Access To Medical Marijuana May Be Helping Reduce Opioid Abuse

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Those with cancer, cerebral palsy, epilepsy, seizure disorders and some other conditions would be eligible.

Studies have found medical pot is effective in treating chronic pain, Bradford said.

As more states legalize marijuana, doctors may be replacing opioid prescriptions with suggestions to visit a local marijuana dispensary. State-specific data from cannabis-access jurisdictions have consistently established that in regions where medical cannabis access is permitted, patients routinely decrease their opioid intake.

Montana regulators are preparing additional adjustments to the rules for the state's medical marijuana program. That means some people may be shifting away from prescription drugs to cannabis. He also has one in Maryland where he says there's been success with opioid patients.

Minnesota's findings are hardly unique. These are the latest findings to provide evidence towards the idea that some people are willing to use marijuana as a substitute for opioids and other prescription medications.

Texas dispensaries began selling cannabidiol oil treatments to patients registered with the state at the beginning of this year.

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"We've seen it here locally in Cumberland, Maryland where we have opioid patients that we're able to reduce their dose but again it's something that needs to be done in conjunction with the prescribing provider so that you can work out a regimen that will make the patient successful", said RX Greenhouse CEO Sajal Roy.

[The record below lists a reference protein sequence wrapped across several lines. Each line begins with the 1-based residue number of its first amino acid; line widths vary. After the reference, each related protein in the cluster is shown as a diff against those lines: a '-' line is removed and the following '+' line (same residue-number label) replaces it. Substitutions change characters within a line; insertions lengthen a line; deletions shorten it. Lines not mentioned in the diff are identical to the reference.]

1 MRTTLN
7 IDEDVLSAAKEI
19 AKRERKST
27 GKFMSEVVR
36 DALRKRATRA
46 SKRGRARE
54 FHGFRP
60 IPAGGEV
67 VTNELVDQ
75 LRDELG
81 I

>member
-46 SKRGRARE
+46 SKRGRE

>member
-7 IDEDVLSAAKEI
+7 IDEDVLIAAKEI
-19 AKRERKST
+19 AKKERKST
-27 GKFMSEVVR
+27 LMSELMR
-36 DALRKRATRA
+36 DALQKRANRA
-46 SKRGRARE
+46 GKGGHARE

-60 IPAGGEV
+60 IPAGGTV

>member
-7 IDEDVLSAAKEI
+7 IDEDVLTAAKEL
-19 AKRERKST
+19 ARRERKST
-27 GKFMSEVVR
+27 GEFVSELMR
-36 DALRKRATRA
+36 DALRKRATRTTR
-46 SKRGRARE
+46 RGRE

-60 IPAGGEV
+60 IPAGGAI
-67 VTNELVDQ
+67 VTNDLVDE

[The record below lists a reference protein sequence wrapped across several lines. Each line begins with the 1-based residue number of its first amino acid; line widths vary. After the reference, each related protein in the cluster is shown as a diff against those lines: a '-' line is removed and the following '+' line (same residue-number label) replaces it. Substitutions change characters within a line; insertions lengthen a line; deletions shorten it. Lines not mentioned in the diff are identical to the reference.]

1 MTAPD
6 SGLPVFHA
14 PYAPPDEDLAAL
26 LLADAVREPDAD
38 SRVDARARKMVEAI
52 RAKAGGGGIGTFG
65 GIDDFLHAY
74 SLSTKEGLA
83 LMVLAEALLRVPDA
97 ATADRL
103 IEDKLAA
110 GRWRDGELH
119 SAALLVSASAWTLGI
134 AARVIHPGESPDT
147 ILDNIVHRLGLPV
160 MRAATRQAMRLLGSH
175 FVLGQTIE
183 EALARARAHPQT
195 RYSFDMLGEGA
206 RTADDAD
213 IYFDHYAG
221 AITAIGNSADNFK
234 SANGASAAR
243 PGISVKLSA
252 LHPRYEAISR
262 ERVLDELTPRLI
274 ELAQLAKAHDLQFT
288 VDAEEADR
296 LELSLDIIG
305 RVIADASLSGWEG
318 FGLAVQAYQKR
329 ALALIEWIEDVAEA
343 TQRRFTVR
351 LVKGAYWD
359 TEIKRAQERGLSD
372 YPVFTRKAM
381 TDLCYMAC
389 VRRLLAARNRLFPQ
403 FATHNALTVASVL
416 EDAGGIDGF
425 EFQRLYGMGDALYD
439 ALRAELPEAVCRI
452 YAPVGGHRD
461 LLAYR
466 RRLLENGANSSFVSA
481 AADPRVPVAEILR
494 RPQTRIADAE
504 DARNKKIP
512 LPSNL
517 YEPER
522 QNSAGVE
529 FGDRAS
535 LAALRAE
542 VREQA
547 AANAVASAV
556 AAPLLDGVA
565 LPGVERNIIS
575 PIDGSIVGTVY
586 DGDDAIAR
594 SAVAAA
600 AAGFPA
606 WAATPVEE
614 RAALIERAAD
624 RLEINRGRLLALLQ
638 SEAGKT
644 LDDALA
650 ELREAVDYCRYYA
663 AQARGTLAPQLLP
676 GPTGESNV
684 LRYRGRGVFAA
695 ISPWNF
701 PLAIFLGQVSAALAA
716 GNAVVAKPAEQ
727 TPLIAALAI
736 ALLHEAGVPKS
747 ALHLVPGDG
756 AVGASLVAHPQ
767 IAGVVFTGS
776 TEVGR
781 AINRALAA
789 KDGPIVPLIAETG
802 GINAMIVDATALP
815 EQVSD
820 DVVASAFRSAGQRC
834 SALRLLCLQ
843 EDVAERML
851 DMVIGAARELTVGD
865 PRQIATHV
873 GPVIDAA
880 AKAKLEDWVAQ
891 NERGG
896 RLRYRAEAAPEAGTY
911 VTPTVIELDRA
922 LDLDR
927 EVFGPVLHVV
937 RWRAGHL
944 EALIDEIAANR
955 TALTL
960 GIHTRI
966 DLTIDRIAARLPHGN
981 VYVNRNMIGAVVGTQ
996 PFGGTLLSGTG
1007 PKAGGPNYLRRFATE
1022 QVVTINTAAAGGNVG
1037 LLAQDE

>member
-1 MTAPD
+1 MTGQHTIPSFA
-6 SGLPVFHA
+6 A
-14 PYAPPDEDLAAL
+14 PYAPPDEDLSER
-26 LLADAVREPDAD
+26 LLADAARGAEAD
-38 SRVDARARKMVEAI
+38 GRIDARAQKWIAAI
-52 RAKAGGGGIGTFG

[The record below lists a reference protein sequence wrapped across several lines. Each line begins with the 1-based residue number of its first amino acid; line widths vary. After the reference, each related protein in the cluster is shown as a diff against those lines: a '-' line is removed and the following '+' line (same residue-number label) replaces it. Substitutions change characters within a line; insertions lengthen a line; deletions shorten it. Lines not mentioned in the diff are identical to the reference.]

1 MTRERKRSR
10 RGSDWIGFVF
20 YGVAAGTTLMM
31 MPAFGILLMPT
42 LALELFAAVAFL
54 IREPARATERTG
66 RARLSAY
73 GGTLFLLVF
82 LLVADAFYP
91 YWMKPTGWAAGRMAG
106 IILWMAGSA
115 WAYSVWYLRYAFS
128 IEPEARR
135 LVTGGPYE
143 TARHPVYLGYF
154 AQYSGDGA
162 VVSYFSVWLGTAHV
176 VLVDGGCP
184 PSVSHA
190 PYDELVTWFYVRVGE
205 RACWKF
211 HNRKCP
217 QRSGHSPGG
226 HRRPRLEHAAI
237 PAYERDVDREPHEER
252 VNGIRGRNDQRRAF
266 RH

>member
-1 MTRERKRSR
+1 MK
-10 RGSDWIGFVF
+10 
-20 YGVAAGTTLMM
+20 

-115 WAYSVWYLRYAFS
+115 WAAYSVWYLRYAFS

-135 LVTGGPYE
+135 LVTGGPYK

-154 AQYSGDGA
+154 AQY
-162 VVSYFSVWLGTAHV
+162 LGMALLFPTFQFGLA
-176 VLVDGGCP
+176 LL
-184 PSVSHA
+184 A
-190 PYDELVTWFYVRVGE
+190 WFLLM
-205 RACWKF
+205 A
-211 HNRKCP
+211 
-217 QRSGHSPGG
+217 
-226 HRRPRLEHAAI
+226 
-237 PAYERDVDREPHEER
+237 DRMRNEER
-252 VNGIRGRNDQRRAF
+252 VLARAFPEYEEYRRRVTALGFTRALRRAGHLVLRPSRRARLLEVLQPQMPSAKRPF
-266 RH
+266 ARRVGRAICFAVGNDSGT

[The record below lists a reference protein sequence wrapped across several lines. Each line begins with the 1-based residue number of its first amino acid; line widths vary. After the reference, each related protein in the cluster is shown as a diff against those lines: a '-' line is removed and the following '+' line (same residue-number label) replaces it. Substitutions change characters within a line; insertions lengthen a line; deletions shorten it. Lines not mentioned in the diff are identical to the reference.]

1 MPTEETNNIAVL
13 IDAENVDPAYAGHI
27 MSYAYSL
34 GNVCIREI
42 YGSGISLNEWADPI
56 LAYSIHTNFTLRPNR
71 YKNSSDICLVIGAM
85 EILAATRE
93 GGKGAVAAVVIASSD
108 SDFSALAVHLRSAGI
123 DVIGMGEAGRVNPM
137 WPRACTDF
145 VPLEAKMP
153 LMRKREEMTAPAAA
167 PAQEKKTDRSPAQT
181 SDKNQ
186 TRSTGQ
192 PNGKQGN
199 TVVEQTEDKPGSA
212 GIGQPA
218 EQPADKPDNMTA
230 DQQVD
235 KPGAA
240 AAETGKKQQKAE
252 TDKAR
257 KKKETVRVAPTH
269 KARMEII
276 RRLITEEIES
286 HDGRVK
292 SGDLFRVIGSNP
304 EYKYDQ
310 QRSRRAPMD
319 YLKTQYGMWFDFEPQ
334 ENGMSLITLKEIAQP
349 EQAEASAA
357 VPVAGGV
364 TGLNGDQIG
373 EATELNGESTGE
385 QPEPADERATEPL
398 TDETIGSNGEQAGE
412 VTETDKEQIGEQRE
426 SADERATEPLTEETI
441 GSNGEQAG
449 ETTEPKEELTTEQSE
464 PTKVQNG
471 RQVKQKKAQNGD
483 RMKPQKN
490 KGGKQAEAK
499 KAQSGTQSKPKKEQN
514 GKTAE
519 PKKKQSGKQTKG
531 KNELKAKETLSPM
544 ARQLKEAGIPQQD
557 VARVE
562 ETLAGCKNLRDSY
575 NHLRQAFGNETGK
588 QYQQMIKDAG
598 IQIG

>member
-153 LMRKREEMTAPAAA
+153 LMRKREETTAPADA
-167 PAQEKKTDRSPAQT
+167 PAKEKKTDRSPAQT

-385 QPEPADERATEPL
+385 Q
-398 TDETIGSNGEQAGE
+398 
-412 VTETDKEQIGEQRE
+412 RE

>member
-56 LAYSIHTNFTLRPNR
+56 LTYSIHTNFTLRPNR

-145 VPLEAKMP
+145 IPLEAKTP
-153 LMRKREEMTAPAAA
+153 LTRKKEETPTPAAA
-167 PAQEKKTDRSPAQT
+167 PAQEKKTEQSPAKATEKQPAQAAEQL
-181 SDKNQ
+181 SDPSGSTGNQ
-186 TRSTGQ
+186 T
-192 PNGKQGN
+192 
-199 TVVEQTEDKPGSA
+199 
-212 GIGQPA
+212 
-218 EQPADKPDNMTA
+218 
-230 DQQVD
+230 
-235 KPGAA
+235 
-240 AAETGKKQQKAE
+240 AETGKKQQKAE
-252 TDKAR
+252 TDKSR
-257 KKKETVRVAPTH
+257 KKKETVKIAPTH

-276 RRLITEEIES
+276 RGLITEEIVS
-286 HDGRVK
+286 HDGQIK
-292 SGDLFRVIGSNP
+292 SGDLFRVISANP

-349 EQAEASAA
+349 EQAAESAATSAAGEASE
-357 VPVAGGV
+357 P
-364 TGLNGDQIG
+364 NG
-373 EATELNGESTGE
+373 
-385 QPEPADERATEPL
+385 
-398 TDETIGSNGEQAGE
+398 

Two just-published clinical trials from Israel (where medical cannabis use is legally permitted) further affirm this phenomenon. Though the study is limited in size, with only 16 subjects partaking since the start in January, Denise Brennan, the program's director, said numerous participants have experienced an increased quality of life.

The studies didn't take the approach that other recent studies have, such as trying to determine if opioid addiction and overdoses can be mitigated by cannabis. That's about 39 fewer prescriptions per 1,000 people using Medicaid. In the second trial, which assessed the safety and efficacy of cannabis in a cohort of over 1,200 cancer patients over a six-month period, scientists reported that almost half of respondents reported either decreasing or eliminating their use of opioids during treatment.

Cannabis not a gateway drug, and it never was.

Authors determined, "Both active cannabis and a low dose of oxycodone (2.5 mg) were sub-therapeutic, failing to elicit analgesia on their own; however, when administered together, pain responses ... were significantly reduced, pointing to the opioid-sparing effects of cannabis".

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